State and local authorities across the United States have heightened security measures in response to the nation's return to a 'high' terror alert. While Homeland Security officials are trying to prevent new terrorist attacks, agencies like the Red Cross and World Health Organization are hoping to minimize the psychological damage caused by such events. The University of South Dakota's Disaster Mental Health Institute is helping in this effort, training students to help their communities cope with natural and manmade catastrophes.
On the ground floor of the South Dakota Union building, Jerry Jacobs stands in a cramped aisle that used to be hallway before being lined with cubicles and office equipment. The Director of the Disaster Mental Health Institute reviews two wall maps, one of the world, the other of the United States, sprouting dozens of brightly-colored stickpins and flags. "The blue flags are hurricanes, the white flags are floods, yellow flags are storms, the red flags are mass casualty, and the orange flags are fires, and then, the pins are the numerous consultations and training workshops we've done," he says.
Mr. Jacobs strokes his thick, silvery beard and recounts what sounds like a disaster movie marathon. Ground Zero, Flight 800, an F-6 tornado in Oklahoma, an earthquake in Gujarat, India, then he points to a red flag planted near the center of the U.S. map, in northwest Iowa. "We got started here in Sioux City, in 1989, with the crash of Flight 232, and it was really out of that crash, that we proposed the development of a national plan for disaster mental health with the Red Cross and the American Psychological Association," he says.
The Disaster Mental Health Institute is nearing its tenth year. Jerry Jacobs says while disasters and wars have been around for thousands of years, the field of disaster mental health is relatively new. About a dozen students are enrolled in the undergraduate and graduate degree programs, offered through the University's clinical psychology department. Student interest in the Institute increased sharply after the 9-11 attacks, and courses like "Children and Trauma," "Advanced Disaster Response," and "International Disaster Psychology" fill up quickly.
In a nearby classroom, Professor John Elhai talks to roughly thirty students about using psychological first aid. "Sometimes what'll you'll find when using it with trauma victims, is that they'll be a little bit resistant to closing their eyes while you're doing this exercise with them, and that's okay. Think about when we talked about post-traumatic stress disorder, and we talked about the hyper-vigilance that goes along with it," he says.
When a catastrophe occurs, Professor Elhai and other faculty members accompany their students to the disaster site. Using the relaxation and counseling techniques they've learned at the Institute, the students will help traumatized relief workers, witnesses and survivors process their confusion, fear and anger to the point where they can function enough to recover, and find long-term psychological counseling if necessary.
Among the students is Didi Biorn, who says she hopes to return home to southern Africa for her post-graduate work. "Botswana has floods, has droughts, and now lately we have the HIV epidemic," he says. "And though we never talk about it in terms of disaster, in my mind it's a huge disaster."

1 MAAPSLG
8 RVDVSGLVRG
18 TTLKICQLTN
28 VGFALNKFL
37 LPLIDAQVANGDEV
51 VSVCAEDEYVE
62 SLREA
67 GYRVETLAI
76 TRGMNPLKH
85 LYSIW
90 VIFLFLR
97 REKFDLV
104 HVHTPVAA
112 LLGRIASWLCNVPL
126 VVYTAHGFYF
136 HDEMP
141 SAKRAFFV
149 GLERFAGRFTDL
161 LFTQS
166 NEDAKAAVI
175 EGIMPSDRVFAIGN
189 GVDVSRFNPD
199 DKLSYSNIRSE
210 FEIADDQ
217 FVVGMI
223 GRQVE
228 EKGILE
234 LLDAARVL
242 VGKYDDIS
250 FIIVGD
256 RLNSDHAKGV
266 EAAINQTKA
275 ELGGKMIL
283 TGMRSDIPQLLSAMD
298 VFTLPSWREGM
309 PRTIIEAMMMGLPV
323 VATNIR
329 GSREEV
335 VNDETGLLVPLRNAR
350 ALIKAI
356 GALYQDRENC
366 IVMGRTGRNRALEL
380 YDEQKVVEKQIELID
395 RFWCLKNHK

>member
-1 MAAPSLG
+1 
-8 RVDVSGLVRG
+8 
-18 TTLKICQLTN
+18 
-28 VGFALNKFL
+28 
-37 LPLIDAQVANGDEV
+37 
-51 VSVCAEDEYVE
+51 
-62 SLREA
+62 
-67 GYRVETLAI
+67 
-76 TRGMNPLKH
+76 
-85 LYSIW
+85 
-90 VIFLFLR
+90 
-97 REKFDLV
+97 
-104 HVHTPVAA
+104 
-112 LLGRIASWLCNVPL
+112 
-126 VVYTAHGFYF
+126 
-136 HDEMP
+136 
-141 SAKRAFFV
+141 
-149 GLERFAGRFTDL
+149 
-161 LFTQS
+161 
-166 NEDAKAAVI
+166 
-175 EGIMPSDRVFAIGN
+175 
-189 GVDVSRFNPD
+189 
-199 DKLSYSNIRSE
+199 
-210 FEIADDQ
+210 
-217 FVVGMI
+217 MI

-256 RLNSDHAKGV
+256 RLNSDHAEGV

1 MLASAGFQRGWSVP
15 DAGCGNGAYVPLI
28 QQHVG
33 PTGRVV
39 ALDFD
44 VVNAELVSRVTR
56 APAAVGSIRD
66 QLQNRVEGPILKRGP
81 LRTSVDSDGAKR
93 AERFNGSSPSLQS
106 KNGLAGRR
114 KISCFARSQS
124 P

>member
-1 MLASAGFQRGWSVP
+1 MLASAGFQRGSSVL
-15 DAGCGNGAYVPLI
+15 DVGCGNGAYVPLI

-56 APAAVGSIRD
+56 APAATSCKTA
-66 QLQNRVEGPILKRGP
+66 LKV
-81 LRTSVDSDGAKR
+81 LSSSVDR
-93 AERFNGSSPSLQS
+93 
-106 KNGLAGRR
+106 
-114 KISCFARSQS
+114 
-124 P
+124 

Her eyes smile through her wire-rimmed glasses and she plays with one of her short, raspberry dreadlocks, as she contemplates becoming a regional Red Cross delegate. "I know seven languages from southern Africa. So I feel like I would be a better candidate to be deployed to those areas and deal with locals in their own culture and their own language and stuff like that," he says.
And Jimmy Butcher, who is currently in the Army reserves, says he plans to use his experiences at the DMHI as a clinical psychologist for the military. He says there's a need for disaster mental health counseling for soldiers in any capacity. "You see oftentimes like in Iraq, there's soldiers who may not be actively involved in combat, say a medical team, and you see the pain and suffering that you don't really see very often in America. And it sometimes can be quite emotional," he says.
Both students were enrolled in the program before 9-11, but say the terrorist attacks have solidified their reasons for being here. Institute Director Jerry Jacobs says many graduates will take on administrative roles with colleges, relief agencies, and disaster response groups, helping shape disaster mental health practices for future catastrophes, natural and man-made.
Red Cross official Susan Hamilton applauds the DMHI's efforts, especially in what she calls an 'uncertain time'. "Unfortunately, I think there is a likelihood that we will have terrorist attacks, and they may or will be of the scale that we've encountered at 9-11. So, yes, we will need people to respond to those catastrophic events. And we need leaders, and Dr. Jacobs' group can create leaders," he says.
And for those who don't want to make a five to six year commitment for a masters or doctorate degree, the Institute offers an intensive summer course in the specialty. Licensed professionals, like psychologists and nurses, can get a graduate certificate showing that they've received advanced training in Disaster Mental Health, in just four weeks.